Michael Crichton’s Next


When you realize that a Chimpanzee differs from the humans by only around 500 genes and is not very different from the genetic composition of a severely autistic child, it is rather scary to realize how close Science has come to understanding the building blocks of life.

Scary, because from what we know of our human race it’s a dangerous proposition that man has the ability to manipulate life and human behavior to suit his own fancies. Too much knowledge might be as dangerous as too little.

Beginning with State of Fear and now Next, Michael Crichton questions the generally accepted and revered scientific facts, and attempts to show how what we understand as Science is actually a bunch of misconceptions spun for Political and Economic reasons. After his diatribe against Global Warming in State of Fear, he now takes up Genetics as his next target.

The story runs a number of parallel subplots each dealing with various aspects of Genetic research. A wealthy businessman who poses as a ‘capitalist with a conscience’ while indulging in heinous biological acts, a research firm which claims ownership of a lady and her child because they patented her father’s gene which is naturally inherited by the daughter, a media savvy scientist who steals research that he claims as his own, and a number of movie-style light hearted characters including a Parrot which swears, a Chimp that behaves like a human kid and a talking Orangutan.

The US Government invests a huge amount in biomedical research and Crichton points out that uncontrolled, unethical research might as well result in such bizarre circumstances as a completely legitimate ownership of a living human because his cells are owned by a corporation. Although gene therapy is said to cure diseases, the story tries to show how easy it is to manipulate them to an extent that human behavior can be controlled by an individual. Just like Dolly, the first cloned sheep that died a premature death, many genetically modified humans in the story develop bizarre complications in their system and die under strange circumstances.

Beyond science, Crichton discusses the ethics of humans playing a game of the ‘Creator and Controller’. Apparently leading to a world where humans are rendered as guinea pigs with ruthlessly fatal genetic experiments carried out on them without even a legitimate need to inform them beforehand; and the law does not have enough rules to control them.

Despite the near-realistic possibilities portrayed in the novel, it fails as a work of fictional literature. The incidents in the novel stand out as independent events connected by the lone idea of genetic research, but falls way short of having a strong storyline to link them together. Embedded fictional news clippings and research articles with complex biological jargons give you a feel of reading a science magazine rather than a full fledged novel.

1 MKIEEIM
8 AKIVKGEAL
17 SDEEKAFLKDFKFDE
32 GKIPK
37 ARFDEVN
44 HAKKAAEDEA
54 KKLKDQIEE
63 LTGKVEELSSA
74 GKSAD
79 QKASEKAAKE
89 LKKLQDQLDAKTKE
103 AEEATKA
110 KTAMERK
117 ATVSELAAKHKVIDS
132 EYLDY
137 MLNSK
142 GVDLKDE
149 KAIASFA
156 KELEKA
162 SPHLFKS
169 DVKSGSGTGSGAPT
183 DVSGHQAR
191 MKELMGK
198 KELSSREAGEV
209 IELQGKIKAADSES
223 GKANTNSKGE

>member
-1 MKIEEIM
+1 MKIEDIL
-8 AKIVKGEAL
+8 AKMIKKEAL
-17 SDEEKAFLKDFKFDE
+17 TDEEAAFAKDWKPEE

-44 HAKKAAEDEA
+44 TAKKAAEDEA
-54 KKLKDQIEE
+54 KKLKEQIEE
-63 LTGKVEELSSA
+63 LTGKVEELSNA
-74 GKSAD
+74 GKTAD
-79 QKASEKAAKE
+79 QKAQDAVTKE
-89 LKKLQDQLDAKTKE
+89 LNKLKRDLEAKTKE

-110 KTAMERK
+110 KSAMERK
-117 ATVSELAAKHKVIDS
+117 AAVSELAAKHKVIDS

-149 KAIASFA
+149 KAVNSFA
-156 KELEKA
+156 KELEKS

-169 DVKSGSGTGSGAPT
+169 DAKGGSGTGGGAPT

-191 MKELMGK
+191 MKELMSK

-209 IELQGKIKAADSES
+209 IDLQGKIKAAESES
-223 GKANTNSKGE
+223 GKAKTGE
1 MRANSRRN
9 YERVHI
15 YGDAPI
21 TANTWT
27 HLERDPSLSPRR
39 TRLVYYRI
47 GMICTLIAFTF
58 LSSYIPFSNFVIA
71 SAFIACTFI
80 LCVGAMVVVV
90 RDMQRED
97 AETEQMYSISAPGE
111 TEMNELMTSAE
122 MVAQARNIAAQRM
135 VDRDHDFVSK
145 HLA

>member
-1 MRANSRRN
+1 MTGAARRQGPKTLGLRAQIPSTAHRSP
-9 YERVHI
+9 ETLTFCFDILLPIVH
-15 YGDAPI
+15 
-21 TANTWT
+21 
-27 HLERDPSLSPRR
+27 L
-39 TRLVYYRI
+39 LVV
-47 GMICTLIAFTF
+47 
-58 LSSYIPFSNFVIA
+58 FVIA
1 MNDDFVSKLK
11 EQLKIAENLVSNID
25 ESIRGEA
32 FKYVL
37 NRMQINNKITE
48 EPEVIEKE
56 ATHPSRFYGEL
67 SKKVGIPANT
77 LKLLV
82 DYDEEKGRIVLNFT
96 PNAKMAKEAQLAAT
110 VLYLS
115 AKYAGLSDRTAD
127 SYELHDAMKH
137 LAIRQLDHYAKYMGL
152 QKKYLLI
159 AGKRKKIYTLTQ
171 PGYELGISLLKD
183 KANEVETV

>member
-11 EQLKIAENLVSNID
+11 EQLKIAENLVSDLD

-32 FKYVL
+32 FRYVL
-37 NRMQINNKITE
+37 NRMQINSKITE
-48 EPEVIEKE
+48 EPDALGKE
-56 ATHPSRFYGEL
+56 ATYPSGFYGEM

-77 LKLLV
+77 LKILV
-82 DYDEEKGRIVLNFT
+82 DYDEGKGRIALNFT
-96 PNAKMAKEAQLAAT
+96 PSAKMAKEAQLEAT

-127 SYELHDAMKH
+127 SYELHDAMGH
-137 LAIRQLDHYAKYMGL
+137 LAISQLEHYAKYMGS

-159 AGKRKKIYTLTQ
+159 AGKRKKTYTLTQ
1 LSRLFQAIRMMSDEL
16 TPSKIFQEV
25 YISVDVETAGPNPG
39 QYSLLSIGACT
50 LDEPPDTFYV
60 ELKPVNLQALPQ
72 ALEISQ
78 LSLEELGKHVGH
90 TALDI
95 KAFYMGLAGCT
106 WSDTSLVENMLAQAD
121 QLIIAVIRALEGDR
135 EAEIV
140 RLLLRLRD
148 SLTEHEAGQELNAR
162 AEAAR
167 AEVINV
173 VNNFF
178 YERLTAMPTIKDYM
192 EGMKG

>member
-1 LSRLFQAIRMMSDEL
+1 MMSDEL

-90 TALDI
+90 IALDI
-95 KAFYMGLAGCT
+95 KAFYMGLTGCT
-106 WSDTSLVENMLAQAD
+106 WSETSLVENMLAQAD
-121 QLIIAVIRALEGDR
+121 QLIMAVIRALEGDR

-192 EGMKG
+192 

The flow is broken. None of the characters stay in your mind after you’ve turned a page. The characters are too many in number, arbitrary and poorly formed. You’ll need to keep noting down the characters and what they are doing in every chapter to keep track of the convoluted story line. With so many characters and parallel incidents connecting them, it is very hard to find where the story – if at all there is one – is heading.

To be fair to all the good information and analysis it contains, the novel would have fared better as a collection of independent documentaries rather than a work of fiction. But the novel does pose an all important question – are we humans messing up with science?


3 Responses to “Michael Crichton’s Next

  1. I don’t enjoy such books much. You seem to be reading books of all categories.

  2. Just finished reading the book…. All I have to say is Oh My God!!! Some things seem bizarre and others ridiculous, but to know that most of this is true or will be true soon is just scary.. Right now reading up some research papers available on the net relating to genetic enineering

  3. uetcuR Good post.

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